The issues touched on a laundry list of the legal and procedural problem areas in which errors and short-cutting, including the “robo-signing” of court affidavits, were common during the wave of foreclosures that struck in 2009 and 2010.

American Banker, which first reported on the pause in foreclosure sales, called the hiatus “an echo of the 2010 foreclosure halt that kicked off several years of wrenching procedural scrutiny of the mortgage servicing industry.”

wrenching procedural scrutiny? The delays were largely welcomed by the banks who didn’t want to take losses. Plus, in places where their servicing rules and procedures were defective, they should improve them with or without a crisis to force it to happen.

At Wells, the biggest mortgage servicer, foreclosure sales in the five Western states fell to 17 for the week beginning Monday, May 6, from 298 the previous week, the PropertyRadar data showed.

A bank official predicted Wells would soon resume selling the houses of defaulted borrowers. “It won’t be long,” Wells mortgage spokewoman Vickee J. Adams said, although she declined to say exactly when.

When they believe they can sell into the price rally is when they will continue processing foreclosures and selling the REO. This is a great time to be selling real estate. The buyer frenzy is there to absorb many more properties, and with interest rates rising, the banks had better sell a few more now before affordability crumbles and potential buyers can borrow enough to finance peak prices.

Near-peak pricing on REO

The reason the banks are hoping to drive prices up is apparent on REO like today’s featured property. In a supply restricted market, they can sell this REO without losing a great deal of money. Of course, this drags out their liquidations for years, but that doesn’t seem to bother them. Expect these slow liquidations to go on for the foreseeable future.

[raw_html_snippet id=”newsletter”]

[idx-listing mlsnumber=”OC13095044″ showpricehistory=”true”]

16337 SHADBUSH St Fountain Valley, CA 92708

$859,000    ……..    Asking Price
$901,000    ……….    Purchase Price
6/12/2007    ……….    Purchase Date

($42,000)    ……….    Gross Gain (Loss)
($68,720)    …………    Commissions and Costs at 8%
============================================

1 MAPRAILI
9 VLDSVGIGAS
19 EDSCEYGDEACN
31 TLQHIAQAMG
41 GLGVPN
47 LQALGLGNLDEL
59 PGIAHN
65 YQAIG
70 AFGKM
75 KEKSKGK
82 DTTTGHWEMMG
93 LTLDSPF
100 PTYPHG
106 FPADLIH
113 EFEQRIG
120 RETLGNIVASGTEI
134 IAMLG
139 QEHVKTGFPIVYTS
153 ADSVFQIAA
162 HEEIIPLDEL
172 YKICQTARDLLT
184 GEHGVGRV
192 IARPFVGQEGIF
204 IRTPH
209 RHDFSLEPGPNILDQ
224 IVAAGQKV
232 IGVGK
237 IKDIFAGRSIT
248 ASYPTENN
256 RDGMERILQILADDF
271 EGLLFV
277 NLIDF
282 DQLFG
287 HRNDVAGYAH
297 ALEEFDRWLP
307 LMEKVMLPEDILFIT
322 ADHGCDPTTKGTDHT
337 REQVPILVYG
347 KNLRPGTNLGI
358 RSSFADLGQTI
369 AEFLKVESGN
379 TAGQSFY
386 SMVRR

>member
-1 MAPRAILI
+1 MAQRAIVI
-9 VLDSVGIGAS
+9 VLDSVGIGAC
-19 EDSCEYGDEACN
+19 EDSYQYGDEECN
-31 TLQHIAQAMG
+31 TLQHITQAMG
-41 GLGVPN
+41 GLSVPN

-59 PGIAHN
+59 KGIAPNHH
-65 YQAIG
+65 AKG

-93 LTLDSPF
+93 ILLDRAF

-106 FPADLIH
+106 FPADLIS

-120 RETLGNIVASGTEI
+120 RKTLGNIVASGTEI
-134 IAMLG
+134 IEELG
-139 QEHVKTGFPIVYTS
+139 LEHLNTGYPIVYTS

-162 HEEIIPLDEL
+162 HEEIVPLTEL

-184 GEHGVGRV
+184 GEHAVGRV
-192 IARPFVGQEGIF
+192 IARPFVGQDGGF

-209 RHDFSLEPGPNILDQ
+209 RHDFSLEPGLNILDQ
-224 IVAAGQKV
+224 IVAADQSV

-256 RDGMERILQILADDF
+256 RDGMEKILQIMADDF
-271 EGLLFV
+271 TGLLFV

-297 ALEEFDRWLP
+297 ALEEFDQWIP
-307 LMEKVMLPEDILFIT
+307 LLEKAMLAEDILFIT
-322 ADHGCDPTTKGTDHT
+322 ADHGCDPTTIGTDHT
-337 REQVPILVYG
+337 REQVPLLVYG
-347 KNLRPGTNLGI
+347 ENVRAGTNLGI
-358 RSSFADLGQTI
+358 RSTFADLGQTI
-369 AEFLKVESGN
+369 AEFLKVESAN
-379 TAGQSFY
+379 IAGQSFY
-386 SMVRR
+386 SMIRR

($110,720)    ……….    Net Gain (Loss)
============================================
-4.7%    ……….    Gross Percent Change
-12.3%    ……….    Net Percent Change
-0.8%    …………    Annual Appreciation

Cost of Home Ownership
——————————————————————————
$859,000    ……..    Asking Price
$171,800    …………    20% Down Conventional
3.77%    ………….    Mortgage Interest Rate
30    ………………    Number of Years
$687,200    ……..    Mortgage
$159,242    ……….    Income Requirement

$3,190    …………    Monthly Mortgage Payment
$744    …………    Property Tax at 1.04%
$0    …………    Mello Roos & Special Taxes
$179    …………    Homeowners Insurance at 0.25%
$0    …………    Private Mortgage Insurance
$0    …………    Homeowners Association Fees
============================================
$4,114    ……….    Monthly Cash Outlays

($739)    ……….    Tax Savings
($1,031)    ……….    Principal Amortization
$217    …………..    Opportunity Cost of Down Payment
$235    …………..    Maintenance and Replacement Reserves
============================================
$2,795    ……….    Monthly Cost of Ownership

Cash Acquisition Demands
——————————————————————————
$10,090    …………    Furnishing and Move-In Costs at 1% + $1,500
$10,090    …………    Closing Costs at 1% + $1,500
$6,872    …………    Interest Points at 1%
$171,800    …………    Down Payment
============================================
$198,852    ……….    Total Cash Costs
$42,800    ……….    Emergency Cash Reserves
============================================
$241,652    ……….    Total Savings Needed
[raw_html_snippet id=”property”]


ochn-blue-impact-logo-2016

Did you like what you read? Subscribe to our newsletter and share on social media.

Never Miss A Post